1. Impact Test procedure

Thefirst step here is to prepare the polymer specimen then it is placedin the machine with the notch facing opposite pendulum on the impacttester machine (Zwick Roell B5113). Zwick Roell B5113 has two typesof Impact test The Izod test and Charpy test. Charpy test has alarger range of function and is better suited to tests on materialsdisplaying interlaminar surface effects or shear fractures. This testmethod also offers advantages when testing at low temperatures as thespecimen support is farther away from the notch, so that rapid heattransfer to the critical areas of the specimen is avoided. Charpytest is normally performed on unnotched specimens with edgewiseimpact (1eU). During the testing process, if the specimen does notbreak as per the given configuration, the test is usually performedwith notched specimens, although the notched test results are notdirectly comparable to the unnotched test. If specimen break is stillnot achieved the impact tensile method is employed.

  1. Results

Table1:Tensilestrength (MPa)

Materials /Strain Rate

500 mm/min

50 mm/min

10 mm/min

Acetal

69.42

67.05

64.12

PVC

62.49

59.54

58.64

Nylon 66

47.63

43.91

46.97

LDPE

9.81

10.35

HDPE

27.58

25.20

PC

86.16

64.61

63.00

Figure1: Graph of Tensile Strength against Strain rates

Table2: ∑Break

Materials/Strain Rates

500 mm/min

50 mm/min

10 mm/min

Acetal

15.69

40.58

35.13

PVC

12.15

5.51

86.17

Nylon 66

91.63

121.44

140.27

LDPE

204.17

173.08

HDPE

44.77

+480%

PC

5.31

6.90

25.08

Figure2: Graph of ∑Break against Strain rates

Table3: E-Modulus

Materials/Strain rates

500 mm/min

50 mm/min

10 mm/min

Acetal

3150.17

2645.92

333.35

PVC

3559.05

3632.55

3662.48

Nylon 66

877.22

965.01

917.60

LDPE

0.05

0.06

HDPE

0.38

0.35

PC

2309.18

2279.43

2215.93

Figure3: Graph of E-modulus against Strain Rate

Table4: Impact resistance

Materials

Mean, x

Coefficient of variation v

Acetal

15.48

13.28

PVC

7.26

33.97

Nylon 66

101.75

1.97

NYLON

90.90

34.46

HDPE

48.96

21.46

Polycarbonate

26.55

8.90

  1. Discussion

Fromthe six polymer specimen that we conducted the experiment, we can seethat there is a big difference on their mechanical properties. Thisdifference is because every tested specimen has their own specificchain structure which is different from one another. LDPE is apolymer with a branch-chain structure. It has a lesser degree ofcrystalinity also it has very low density contrasted to HDPE. Thebranched-chain configuration in LDPE reduces the Van der Waal orintermolecular bonding forces, therefore lowering its strength. Fromthe graph of tensile strength we see that LDPE is characterized asweak and soft polymer. HDPE is also a polymer with a straight linestructure or linear structure. This linear or straight line structuregives HDPE a stronger strength hence it has high UTS. PVC has also alinear or straight line structure which makes it strong.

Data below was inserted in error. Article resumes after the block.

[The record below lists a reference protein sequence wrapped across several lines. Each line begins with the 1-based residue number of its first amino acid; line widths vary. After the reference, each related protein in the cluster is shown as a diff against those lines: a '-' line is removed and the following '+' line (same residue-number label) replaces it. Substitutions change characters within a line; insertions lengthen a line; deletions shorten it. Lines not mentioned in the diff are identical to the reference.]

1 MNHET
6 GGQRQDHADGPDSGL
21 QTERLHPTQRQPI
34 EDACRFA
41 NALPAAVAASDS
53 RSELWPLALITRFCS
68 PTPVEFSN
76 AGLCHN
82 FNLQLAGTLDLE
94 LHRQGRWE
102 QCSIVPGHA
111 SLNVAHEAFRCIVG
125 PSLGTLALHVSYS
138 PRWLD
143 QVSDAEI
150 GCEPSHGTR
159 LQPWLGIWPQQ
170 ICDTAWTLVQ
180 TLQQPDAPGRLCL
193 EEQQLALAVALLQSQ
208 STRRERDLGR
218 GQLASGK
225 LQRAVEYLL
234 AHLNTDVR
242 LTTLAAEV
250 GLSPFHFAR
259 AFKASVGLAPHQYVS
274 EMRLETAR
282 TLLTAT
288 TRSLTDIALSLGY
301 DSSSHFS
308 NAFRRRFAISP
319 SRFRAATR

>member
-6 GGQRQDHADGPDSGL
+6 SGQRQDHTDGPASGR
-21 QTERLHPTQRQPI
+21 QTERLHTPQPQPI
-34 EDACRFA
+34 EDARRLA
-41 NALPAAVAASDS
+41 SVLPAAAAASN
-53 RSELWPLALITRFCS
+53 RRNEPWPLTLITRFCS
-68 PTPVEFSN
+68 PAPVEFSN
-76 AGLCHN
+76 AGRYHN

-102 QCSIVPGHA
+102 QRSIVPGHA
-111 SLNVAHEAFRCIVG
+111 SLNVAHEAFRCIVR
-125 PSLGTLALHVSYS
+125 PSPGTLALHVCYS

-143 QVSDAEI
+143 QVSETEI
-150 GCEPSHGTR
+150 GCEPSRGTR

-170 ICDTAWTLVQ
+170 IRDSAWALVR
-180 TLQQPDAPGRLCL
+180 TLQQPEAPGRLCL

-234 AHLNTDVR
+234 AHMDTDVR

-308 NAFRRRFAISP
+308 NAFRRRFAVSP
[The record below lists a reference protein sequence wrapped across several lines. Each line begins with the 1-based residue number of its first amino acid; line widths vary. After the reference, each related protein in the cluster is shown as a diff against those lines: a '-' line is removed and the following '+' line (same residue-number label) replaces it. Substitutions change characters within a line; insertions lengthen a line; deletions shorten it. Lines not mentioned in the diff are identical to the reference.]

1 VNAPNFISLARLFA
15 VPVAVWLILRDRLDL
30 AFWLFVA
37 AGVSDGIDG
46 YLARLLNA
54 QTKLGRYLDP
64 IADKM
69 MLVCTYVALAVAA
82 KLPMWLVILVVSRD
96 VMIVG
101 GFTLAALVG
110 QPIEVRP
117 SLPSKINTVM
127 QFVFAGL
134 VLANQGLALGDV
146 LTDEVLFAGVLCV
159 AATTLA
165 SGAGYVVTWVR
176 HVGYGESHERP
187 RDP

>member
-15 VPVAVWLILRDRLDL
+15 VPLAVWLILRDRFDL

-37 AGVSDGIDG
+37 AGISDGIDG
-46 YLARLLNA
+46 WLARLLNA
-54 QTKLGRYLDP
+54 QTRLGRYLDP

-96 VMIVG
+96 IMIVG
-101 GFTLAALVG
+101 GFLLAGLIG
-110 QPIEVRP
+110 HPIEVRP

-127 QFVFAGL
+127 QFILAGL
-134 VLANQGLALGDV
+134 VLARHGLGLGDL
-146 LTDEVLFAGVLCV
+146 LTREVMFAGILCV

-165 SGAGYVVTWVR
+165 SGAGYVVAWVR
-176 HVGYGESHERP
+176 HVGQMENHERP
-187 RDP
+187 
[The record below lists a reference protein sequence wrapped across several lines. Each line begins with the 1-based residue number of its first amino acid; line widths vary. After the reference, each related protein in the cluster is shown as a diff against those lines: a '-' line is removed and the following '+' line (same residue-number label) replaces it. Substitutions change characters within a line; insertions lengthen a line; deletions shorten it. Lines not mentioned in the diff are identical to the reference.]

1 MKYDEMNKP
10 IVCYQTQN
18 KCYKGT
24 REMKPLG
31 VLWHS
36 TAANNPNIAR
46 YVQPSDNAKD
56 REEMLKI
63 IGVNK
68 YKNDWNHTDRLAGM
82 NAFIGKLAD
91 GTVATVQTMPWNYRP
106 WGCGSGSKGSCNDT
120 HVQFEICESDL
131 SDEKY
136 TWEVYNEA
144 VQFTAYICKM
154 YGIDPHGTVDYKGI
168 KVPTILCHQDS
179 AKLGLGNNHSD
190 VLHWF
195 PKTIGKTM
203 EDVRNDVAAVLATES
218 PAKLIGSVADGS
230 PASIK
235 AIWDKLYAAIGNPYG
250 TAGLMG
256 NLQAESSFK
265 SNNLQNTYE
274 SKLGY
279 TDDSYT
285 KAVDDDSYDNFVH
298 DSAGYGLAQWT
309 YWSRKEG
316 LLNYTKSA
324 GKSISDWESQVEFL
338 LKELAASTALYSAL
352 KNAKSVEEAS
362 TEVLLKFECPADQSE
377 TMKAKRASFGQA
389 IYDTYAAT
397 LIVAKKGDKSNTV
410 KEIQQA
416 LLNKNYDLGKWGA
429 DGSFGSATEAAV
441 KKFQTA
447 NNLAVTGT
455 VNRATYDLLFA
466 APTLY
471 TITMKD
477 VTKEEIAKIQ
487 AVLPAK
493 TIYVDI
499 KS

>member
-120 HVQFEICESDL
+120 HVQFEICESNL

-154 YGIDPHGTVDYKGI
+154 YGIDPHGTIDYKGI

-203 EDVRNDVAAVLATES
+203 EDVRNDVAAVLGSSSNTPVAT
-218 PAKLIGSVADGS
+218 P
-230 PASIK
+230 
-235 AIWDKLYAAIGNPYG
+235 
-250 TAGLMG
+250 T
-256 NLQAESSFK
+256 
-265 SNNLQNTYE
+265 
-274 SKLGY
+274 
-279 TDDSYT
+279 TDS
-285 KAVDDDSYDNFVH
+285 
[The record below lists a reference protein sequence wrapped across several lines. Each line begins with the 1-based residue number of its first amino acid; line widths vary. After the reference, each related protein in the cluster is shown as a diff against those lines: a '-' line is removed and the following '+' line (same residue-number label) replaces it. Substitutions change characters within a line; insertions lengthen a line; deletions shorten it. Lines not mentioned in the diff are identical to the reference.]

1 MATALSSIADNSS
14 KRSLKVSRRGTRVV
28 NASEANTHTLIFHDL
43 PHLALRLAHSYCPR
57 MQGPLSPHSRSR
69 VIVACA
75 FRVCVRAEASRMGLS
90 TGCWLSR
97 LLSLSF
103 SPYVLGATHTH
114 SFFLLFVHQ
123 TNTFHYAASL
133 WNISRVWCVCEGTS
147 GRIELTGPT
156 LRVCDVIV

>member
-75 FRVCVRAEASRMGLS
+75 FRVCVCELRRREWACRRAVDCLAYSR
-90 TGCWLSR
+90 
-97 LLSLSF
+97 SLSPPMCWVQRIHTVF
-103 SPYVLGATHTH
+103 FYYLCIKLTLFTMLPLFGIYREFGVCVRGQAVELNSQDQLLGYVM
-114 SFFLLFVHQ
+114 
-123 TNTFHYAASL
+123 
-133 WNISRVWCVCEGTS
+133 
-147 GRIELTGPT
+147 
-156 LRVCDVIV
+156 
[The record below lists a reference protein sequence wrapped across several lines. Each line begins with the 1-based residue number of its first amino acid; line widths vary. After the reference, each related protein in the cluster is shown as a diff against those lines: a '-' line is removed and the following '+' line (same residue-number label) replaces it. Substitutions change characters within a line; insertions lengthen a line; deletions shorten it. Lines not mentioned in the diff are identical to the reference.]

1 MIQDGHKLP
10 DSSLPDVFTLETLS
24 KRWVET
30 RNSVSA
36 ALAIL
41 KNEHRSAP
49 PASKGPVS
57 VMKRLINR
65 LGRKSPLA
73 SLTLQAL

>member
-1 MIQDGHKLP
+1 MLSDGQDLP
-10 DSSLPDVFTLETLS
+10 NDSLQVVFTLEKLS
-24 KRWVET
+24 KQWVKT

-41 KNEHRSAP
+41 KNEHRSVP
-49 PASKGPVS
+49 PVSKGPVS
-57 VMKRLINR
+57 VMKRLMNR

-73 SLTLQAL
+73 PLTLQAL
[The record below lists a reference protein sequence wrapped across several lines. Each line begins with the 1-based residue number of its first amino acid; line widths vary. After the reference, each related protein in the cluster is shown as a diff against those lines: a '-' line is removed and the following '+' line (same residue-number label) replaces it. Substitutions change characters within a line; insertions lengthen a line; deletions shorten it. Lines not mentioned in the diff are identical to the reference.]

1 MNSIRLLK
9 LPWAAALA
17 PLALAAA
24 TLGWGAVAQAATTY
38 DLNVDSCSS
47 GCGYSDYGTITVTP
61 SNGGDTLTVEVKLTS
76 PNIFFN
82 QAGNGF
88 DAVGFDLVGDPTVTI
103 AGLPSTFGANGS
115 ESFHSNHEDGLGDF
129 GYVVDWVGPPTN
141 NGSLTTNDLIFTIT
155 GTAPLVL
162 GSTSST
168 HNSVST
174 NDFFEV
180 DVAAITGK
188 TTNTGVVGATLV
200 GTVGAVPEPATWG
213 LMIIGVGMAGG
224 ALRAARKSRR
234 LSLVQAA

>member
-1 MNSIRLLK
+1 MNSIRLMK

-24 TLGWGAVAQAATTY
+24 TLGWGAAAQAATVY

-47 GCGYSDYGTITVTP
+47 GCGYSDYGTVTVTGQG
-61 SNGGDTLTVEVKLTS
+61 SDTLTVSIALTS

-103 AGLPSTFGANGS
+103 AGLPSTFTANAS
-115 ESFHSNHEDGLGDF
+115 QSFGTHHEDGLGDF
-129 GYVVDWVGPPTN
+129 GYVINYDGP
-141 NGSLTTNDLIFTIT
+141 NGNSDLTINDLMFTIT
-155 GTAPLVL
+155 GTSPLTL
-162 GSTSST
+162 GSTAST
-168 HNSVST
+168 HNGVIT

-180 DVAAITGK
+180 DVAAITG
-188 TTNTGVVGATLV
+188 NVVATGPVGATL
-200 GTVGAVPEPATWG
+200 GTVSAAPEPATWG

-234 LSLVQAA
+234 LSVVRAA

Acetalis a thermoplastic material with high crystalline composition henceit is characterized by its hardness, high strength and rigidity.However Acetal has a very low coefficient of friction. Thesecharacteristic makes Acetal suitable for application in areas wherehigh abrasion resistance is required. From the graph of tensilestrength against strain rate we can see that Polycarbonates (PC) arethe second strongest material as per the tested specimen. This isbecause they contain carbonate groups in their chemical structure.Nylon 66 is has a high mechanical strength, rigidity, good stabilityunder heat.

  1. Conclusion

Inconclusion, the impact test and tensile tests carried out gaveimportant information concerning the mechanical properties of thepolymer, such as impact energy, elongation, Modulus elasticity,impact resistance and yield strength. The thermoplastic arecategorized into two types semi-crystalline and amorphous whereHDPE, LDPE, Acetal and PC are semi-crystalline and Nylon, and PVC arecategorized as amorphous material.

  1. References

IanWidi Perrdana 2015: Ploymer Tensile Test Analysis. Retrieved from:http://www.academia.edu/11566153/POLYMER_TENSILE_TEST_ANALYSIS

P.-Y.Ben Jar*&nbspandJie Xu, 2011: Analysisof tensile test results for poly(acrylonitrile-butadiene-styrene)based on Weibull distribution.Retrievedfrom: